The face of Franjo Tudjman has turned a horrible gangrene yellow. What is surprising is that Tudjman, the man who led Croatia to independence in 1991, died only last December. Yet no one seems to care that the photograph of the father of the nation that hangs in the lobby of Zagreb’s grand Esplanade Hotel is deteriorating so rapidly that soon you won’t be able to make out his features at all.
Croats talk of the “change of atmosphere.” In fact, ever since Tudjman’s death and the collapse of his party, the once all-powerful Croatian Democratic Union, the HDZ, in January’s elections, Croatia has begun a transformation little short of a quiet revolution. Whether it will complete the transformation is another question.
“Secret Agent Bak here…. I hear you’ll be seeing two journalists tomorrow. In fact they are eating and drinking with me now,” says Ivan Zvonimir Cicak. A nationalist dissident under communism and tireless human rights activist for the last ten years, he lies back on his couch, laughs, and tries to fix a time for his friend the new president of Croatia, Stipe Mesic, to come to his house for a barbecue. Cicak says to us: “The President sends you his regards.”
We are in Cicak’s hilltop house in Celine, a village in the hills close to the Slovene border. A Croatian television crew has just left. “Ha!” Cicak says. “They didn’t visit for ten years and now they are here every day!” Meanwhile, on the phone, Stipe Mesic, at the presidential palace, is receiving an earful from Cicak, who is concerned about a government measure to ban the public display of symbols of the Nazi-quisling or Ustasha state which ruled Croatia from 1941 to 1945. “Listen Stipe,” he says, “once you start, where do you stop? You’ll have to do [Serbian] Chetnik symbols, Yugoslav ones, Communist ones…. It’s better to fight them with arguments than by banning things.”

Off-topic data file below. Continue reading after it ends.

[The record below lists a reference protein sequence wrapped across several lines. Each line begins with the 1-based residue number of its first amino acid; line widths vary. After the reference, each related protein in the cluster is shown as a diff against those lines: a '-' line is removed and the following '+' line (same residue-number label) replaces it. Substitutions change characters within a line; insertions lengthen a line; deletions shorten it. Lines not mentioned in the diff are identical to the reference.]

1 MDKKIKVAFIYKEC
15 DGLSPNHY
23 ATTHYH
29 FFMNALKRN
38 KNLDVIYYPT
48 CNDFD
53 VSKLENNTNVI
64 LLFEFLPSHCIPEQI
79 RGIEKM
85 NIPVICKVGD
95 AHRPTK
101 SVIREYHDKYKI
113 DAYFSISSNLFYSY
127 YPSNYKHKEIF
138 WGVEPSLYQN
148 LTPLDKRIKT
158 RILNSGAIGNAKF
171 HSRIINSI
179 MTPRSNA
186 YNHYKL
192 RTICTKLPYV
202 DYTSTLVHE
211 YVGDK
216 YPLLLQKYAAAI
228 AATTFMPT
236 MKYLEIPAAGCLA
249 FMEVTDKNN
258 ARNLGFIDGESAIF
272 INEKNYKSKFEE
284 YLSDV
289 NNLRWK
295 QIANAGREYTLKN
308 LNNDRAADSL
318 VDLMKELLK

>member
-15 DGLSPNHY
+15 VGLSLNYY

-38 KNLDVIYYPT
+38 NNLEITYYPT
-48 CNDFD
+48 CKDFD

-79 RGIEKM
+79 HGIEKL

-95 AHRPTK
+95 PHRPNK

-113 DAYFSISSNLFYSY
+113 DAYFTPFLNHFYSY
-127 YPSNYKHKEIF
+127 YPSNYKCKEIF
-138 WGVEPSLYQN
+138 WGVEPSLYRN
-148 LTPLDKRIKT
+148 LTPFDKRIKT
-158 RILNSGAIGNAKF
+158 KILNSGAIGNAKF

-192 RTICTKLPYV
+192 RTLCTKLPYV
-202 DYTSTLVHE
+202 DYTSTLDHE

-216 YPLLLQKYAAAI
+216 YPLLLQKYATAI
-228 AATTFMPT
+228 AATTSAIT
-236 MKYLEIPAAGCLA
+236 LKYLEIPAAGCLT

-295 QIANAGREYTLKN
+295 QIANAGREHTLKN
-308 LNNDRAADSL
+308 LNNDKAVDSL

Stipe Mesic, in office since February, has some presidential experience. In fact he was once the president of another country, although the problems he faced then were rather different. He was the last president of the old Yugoslavia. During the awful summer of 1991, as Croatia began its slide into war, interminable meetings were held in the vast airport-like Federation Palace in Belgrade. Unlike Slobodan Milosevic, then the president of Serbia—and now the president of what remains of Yugoslavia—Mesic would slip outside for a cigarette and a joke with the journalists, who were being devoured by mosquitoes and trying to find out what was going on from the waitresses serving tea.
Later Mesic wrote a book called How We Destroyed Yugoslavia. Unlike Tudjman, the new Croatian president has a highly developed sense of humor. One has to wonder whether his next book might be called The Laughs in the Tudjman Tapes.
When he took office in February Mesic found a dead phone in his office. This, it is …
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